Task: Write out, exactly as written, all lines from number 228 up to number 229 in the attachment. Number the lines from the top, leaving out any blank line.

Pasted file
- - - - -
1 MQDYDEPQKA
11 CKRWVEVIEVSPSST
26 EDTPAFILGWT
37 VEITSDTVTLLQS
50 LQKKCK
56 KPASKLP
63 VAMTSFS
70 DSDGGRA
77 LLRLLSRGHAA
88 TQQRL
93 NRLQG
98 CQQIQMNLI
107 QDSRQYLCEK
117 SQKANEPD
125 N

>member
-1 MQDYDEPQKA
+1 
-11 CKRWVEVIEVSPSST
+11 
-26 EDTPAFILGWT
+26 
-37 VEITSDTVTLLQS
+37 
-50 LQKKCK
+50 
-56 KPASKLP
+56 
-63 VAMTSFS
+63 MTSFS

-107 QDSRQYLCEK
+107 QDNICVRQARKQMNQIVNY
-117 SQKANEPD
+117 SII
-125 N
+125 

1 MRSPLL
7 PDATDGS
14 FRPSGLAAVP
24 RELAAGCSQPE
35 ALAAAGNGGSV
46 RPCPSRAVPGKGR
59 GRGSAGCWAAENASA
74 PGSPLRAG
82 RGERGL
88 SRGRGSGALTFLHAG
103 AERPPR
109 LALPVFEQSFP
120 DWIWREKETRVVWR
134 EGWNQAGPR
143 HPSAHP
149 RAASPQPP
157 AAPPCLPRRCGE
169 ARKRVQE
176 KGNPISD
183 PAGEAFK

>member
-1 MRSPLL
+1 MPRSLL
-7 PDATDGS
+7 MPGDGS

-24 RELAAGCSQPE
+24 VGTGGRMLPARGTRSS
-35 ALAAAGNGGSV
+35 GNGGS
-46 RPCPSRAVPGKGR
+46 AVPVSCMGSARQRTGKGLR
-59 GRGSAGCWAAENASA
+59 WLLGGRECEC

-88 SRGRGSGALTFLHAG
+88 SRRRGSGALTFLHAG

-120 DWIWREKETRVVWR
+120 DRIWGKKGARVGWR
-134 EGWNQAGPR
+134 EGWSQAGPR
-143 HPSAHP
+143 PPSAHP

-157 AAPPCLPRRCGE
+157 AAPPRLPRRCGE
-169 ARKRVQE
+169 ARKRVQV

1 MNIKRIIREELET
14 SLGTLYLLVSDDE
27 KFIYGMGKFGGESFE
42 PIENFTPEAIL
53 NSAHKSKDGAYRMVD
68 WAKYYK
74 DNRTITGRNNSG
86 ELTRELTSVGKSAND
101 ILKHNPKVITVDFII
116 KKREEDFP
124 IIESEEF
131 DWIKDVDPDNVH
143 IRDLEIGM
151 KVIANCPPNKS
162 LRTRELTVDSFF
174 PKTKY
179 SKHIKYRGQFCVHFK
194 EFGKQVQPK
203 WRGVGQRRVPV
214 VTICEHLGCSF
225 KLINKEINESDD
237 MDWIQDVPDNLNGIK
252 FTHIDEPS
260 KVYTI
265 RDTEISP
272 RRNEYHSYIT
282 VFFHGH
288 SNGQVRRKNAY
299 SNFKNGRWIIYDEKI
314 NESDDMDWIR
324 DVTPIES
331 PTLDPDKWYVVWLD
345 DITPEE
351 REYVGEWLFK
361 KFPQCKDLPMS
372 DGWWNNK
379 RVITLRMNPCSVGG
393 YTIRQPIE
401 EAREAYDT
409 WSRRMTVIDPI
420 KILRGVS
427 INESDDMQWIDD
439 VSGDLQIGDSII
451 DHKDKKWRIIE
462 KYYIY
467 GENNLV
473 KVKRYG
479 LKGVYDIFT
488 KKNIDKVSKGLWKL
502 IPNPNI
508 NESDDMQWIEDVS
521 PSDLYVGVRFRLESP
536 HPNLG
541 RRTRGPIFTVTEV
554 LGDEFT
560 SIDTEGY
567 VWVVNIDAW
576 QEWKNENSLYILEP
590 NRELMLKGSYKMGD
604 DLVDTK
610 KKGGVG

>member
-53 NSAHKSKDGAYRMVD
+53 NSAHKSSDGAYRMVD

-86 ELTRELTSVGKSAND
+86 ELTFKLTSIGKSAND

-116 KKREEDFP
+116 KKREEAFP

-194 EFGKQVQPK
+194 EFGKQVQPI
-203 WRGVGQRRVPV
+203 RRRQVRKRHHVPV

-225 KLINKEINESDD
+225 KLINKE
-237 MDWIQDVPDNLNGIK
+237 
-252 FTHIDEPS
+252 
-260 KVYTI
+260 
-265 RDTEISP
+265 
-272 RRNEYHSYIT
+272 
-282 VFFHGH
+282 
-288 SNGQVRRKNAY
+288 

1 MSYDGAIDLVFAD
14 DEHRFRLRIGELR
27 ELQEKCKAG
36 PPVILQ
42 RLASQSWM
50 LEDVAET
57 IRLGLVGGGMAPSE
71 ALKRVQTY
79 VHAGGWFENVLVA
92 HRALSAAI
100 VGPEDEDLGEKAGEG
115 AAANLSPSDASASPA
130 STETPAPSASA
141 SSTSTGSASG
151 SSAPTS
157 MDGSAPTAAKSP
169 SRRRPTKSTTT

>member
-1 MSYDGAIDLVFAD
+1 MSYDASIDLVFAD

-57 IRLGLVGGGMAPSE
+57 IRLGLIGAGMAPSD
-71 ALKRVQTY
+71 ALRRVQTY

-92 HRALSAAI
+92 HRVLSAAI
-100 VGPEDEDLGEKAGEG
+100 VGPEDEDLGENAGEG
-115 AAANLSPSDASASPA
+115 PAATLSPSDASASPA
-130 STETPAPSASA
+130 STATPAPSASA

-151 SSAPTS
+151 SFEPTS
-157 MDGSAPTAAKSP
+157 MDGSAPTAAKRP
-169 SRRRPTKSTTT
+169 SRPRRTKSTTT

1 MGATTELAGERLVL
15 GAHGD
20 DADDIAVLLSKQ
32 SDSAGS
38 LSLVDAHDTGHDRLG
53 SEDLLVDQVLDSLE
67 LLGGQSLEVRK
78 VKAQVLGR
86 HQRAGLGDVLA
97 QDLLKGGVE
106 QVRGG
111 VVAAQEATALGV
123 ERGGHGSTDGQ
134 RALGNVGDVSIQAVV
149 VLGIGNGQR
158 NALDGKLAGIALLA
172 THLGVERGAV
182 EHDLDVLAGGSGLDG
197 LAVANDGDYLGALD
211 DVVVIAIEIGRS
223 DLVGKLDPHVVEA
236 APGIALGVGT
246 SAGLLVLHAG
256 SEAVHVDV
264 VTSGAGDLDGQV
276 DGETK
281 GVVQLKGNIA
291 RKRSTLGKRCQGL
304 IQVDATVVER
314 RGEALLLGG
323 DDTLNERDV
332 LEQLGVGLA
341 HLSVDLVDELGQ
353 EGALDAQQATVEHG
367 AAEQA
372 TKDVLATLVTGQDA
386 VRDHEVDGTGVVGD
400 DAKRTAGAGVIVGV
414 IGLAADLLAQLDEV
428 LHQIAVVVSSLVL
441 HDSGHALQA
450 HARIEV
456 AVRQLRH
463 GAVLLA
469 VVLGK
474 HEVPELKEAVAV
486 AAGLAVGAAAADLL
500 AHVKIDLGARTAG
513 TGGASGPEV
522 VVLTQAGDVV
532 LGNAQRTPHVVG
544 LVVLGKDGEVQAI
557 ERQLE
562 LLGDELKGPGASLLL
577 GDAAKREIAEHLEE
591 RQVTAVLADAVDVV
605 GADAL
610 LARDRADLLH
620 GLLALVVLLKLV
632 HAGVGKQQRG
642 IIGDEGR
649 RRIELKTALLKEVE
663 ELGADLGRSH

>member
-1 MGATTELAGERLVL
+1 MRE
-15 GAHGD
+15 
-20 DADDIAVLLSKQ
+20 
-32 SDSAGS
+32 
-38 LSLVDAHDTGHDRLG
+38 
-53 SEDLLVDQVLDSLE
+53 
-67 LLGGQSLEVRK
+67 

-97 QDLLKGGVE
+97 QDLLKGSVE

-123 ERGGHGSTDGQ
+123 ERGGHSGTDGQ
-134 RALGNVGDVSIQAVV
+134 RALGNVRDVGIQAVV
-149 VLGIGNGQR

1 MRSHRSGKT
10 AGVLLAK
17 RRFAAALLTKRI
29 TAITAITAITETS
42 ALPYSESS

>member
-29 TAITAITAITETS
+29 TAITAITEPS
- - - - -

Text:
223 DLVGKLDPHVVEA
236 APGIALGVGT